Like cheese – most of this week’s news came from overseas. Global Dairy Trade (GDT) butter and AMF prices increased. GDT butter was $4,723/MT ($2.09/lb on an 80% equivalent) – 3.8% more than the previous event. AMF was $4,787/MT ($1.754/lb on an 80% equivalent) and 5.3% higher than the prior auction. hina’s butterfat imports increased in August compared to the previous year. Imports totaled 14,205 MT (31.3MM pounds) – 22% more than the previous year. YTD exports are 9.8% less than last year, but the YoY gap continues to reduce. Exports from New Zealand increased 24% vs. last year. China imported much more butterfat from Europe – led by France and the Netherlands. New Zealand butterfat exports increased in August compared to the previous year, reaching 25,240 MT (55.6MM pounds) – 24.5% more than the previous year. YTD exports are running 10% more than last year. Exports to China increased 54% compared to last year. Volumes to the Philippines and Saudi Arabia were each three times higher than a year ago.


NDM spot prices started the week slowly, but prices started to climb by Thursday. CME NDM averaged $1.138/lb, up 3.05¢ from the previous week, with prices setting a three consecutive week increase. The GDT SMP was 5.4% higher than the previous auction – $1.088/lb; WMP increased 4.6% to $1.269/lb. US prices are rising faster than domestic prices, but international prices are also rising. It is likely slowing milk from California, and USDA reporting balanced supplies and those on a seasonal decline. Additionally, anecdotal reports suggest that cheese manufacturers are buying more NDM for vats as milk supplies are limited and expensive compared to spot NDM prices. That may cause prices to lift – especially if international markets trend higher also. Futures were slow to respond to higher spot markets initially.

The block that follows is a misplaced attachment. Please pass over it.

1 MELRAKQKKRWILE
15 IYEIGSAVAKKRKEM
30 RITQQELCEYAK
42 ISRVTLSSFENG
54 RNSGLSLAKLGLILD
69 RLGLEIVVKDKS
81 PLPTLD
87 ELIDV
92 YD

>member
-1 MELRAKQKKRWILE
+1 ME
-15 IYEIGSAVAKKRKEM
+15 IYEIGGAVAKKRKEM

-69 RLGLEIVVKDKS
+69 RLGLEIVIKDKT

China’s WMP imports in August totaled 28.819 MT (63.5MM pounds) – 3.8% less than a year ago. YTD China’s WMP exports are running 38.1% behind the previous year. Most of that volume decline would come from New Zealand. China’s SMP imports in August totaled 21,083 MT (46.5MM pounds) – 36% less than a year ago. YTD China’s SMP imports are running 13% ahead of the previous year. Imports from the United States, Australia, and Belarus were less than a year ago. Imports from New Zealand were slightly lower.

New Zealand’s WMP exports in August totaled 48,361 MT (106.6MM pounds) – 29.3% less than a year ago. YTD New Zealand’s WMP exports are running 0.6% ahead of the previous year. Exports to China and Algeria fell, but that was partially offset by improvements from Bangladesh & Sri Lanka. New Zealand SMP exports in August totaled 16,720 MT (36.9MM pounds) – 71.2% more than a year ago. YTD, New Zealand SMP exports are running 44% ahead of the previous year. Exports to China were up 136% vs. last year. There were sizeable gains for SEA and Spain, which is unusual.

Whey & Lactose Products

CME whey prices had a lower performance – but trading remains in a similar range to previous weeks. CME whey averaged 29¢, down 0.75¢ from the previous week. DMN Central mostly whey averaged 29¢, unchanged from the previous week. Western mostly whey averaged 32.5¢, unchanged from the previous week. Lactose was also stable this week, unchanged at 24.5¢. EU whey prices are reportedly steady. While WPC news remains positive, lagging sweet whey powder exports appear to be an anchor.

China’s August 2023 whey imports were 109.6 million pounds and 20.9% less than a year ago. Imports from the United States fell by 45% vs. last year. That was partially offset by higher imports from Belarus and the Netherlands – likely a price issue.